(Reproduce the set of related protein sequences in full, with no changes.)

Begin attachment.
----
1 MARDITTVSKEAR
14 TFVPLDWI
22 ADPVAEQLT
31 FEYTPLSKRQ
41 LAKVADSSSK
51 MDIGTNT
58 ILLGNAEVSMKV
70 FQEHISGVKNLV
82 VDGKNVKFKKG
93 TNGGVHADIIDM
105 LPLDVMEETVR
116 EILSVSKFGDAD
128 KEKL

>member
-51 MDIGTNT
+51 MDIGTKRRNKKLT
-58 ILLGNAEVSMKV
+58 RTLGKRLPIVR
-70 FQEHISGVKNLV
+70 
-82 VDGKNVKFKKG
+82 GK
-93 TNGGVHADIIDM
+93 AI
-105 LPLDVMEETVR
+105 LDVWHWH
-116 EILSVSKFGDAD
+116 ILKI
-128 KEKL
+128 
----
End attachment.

1 MARDITTVSKEAR
14 TFVPLDWI
22 ADPVAEQLT
31 FEYTPLSKRQ
41 LAKVADSSSK
51 MDIGTNT
58 ILLGNAEVSMKV
70 FQEHISGVKNLV
82 VDGKNVKFKKG
93 TNGGVHADIIDM
105 LPLDVMEETVR
116 EILSVSKFGDAD
128 KEKL

>member
-51 MDIGTNT
+51 MDIGTKRRNKKLT
-58 ILLGNAEVSMKV
+58 RTLGKRLPIVR
-70 FQEHISGVKNLV
+70 
-82 VDGKNVKFKKG
+82 GK
-93 TNGGVHADIIDM
+93 AI
-105 LPLDVMEETVR
+105 LDVWHWH
-116 EILSVSKFGDAD
+116 ILKI
-128 KEKL
+128 